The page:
Infection after spanning external fixation for high-energy tibial plateau fractures: is pin site-plate overlap a problem?

Catherine Laible, Emily Earl-Royal, Roy Davidovitch, Mike Walsh, Kenneth A Egol
Journal of Orthopaedic Trauma 2012, 26 (2): 92-7

OBJECTIVES: The purpose of this study was to determine whether overlap between temporary external fixator pins and definitive plate fixation correlates with infection in high-energy tibial plateau fractures.

DESIGN: Retrospective chart and radiographic review.

SETTING: Academic medical center.

PATIENTS: Seventy-nine patients with unilateral high-energy tibial plateau fractures formed the basis of this report.

INTERVENTION: Placement of knee-spanning external fixation followed by delayed internal fixation for high-energy tibial plateau fractures treated at our institution between 2000 and 2008.

METHODS: Demographic patient information was reviewed. Radiographs were reviewed to assess for the presence of overlap between the temporary external fixator pins and the definitive plate fixation. Fisher exact and t test analyses were performed to compare those patients who had overlap and those who did not and were used to determine whether this was a factor in the development of a postoperative infection.

MAIN OUTCOME MEASUREMENTS: Development of infection in those whose external fixation pin sites overlapped with the definitive internal fixation device compared with those whose pin sites did not overlap with definitive plate and screws.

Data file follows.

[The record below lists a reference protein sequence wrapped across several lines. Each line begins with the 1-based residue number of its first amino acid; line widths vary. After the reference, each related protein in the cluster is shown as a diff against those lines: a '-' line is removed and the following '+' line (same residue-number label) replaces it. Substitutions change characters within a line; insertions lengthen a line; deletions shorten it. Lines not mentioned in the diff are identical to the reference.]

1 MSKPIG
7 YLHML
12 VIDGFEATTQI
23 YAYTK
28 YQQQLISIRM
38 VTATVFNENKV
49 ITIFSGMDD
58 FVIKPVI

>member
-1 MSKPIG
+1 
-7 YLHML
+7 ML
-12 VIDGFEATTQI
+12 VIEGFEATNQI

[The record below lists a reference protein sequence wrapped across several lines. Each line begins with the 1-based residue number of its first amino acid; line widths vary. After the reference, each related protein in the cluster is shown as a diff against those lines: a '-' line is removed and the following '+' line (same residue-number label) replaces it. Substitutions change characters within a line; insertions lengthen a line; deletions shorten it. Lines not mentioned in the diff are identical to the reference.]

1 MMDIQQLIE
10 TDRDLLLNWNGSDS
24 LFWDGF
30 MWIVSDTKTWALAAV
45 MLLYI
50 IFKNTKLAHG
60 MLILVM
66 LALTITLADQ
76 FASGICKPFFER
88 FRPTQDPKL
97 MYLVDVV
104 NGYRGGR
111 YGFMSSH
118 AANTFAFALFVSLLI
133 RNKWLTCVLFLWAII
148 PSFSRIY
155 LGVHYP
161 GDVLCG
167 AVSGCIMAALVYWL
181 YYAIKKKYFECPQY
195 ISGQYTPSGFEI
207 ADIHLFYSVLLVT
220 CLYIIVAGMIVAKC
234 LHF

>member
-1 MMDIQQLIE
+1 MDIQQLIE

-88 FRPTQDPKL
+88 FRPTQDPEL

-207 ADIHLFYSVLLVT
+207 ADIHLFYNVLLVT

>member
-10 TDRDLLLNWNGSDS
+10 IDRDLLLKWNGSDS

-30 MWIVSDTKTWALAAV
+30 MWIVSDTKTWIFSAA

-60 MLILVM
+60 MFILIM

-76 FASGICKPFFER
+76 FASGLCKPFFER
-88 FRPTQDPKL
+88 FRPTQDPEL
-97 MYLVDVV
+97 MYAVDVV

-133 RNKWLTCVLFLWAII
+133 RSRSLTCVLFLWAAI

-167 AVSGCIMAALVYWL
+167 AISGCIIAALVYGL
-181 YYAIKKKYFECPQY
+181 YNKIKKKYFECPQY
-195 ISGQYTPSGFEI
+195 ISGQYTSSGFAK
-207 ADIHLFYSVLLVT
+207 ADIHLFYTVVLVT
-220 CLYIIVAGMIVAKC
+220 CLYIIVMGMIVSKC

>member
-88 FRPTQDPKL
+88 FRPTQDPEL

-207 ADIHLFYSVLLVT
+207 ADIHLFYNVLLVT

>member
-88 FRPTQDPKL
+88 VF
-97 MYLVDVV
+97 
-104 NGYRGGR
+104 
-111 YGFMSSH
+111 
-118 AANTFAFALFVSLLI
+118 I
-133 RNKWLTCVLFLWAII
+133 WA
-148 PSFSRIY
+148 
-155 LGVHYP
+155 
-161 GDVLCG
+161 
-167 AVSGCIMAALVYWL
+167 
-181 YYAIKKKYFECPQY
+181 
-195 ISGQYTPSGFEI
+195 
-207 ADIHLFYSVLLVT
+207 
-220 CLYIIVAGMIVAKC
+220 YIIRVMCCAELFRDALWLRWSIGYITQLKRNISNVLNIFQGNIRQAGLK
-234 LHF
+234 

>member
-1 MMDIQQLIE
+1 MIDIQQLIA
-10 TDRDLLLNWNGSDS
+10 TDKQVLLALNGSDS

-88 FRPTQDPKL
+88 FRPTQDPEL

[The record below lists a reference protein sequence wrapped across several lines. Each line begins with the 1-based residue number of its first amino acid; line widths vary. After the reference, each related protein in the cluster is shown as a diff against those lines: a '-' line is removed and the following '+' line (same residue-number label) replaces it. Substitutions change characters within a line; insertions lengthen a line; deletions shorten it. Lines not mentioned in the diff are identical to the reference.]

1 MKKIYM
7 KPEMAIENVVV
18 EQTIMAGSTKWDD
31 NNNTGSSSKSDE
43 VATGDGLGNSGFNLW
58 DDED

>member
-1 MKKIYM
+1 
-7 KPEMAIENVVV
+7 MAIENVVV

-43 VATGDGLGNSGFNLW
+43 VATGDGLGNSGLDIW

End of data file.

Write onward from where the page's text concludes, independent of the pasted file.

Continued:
RESULTS: Six knees in six patients developed deep infections requiring serial irrigation and débridement and intravenous antibiotics. Of these six infections, three were in patients with closed fractures and three in patients with open fractures. Two of these six infections followed definitive plate fixation that overlapped the external fixator pin sites with an average of 4.2 cm of overlap. In the four patients who developed an infection and had no overlap, the average distance between the tip of the plate to the first external fixator pin was 6.3 cm. There was no correlation seen between infection and distance from pin to plate, pin-plate overlap distance, time in the external fixator, open fracture, classification of fracture, sex of the patient, age of the patient, or healing status of the fracture.

CONCLUSION: Fears of definitive fracture fixation site contamination from external fixator pins do not appear to be clinically grounded. When needed, we recommend the use of a temporary external fixation construct with pin placement that provides for the best reduction and stability of the fracture, regardless of plans for future surgery.

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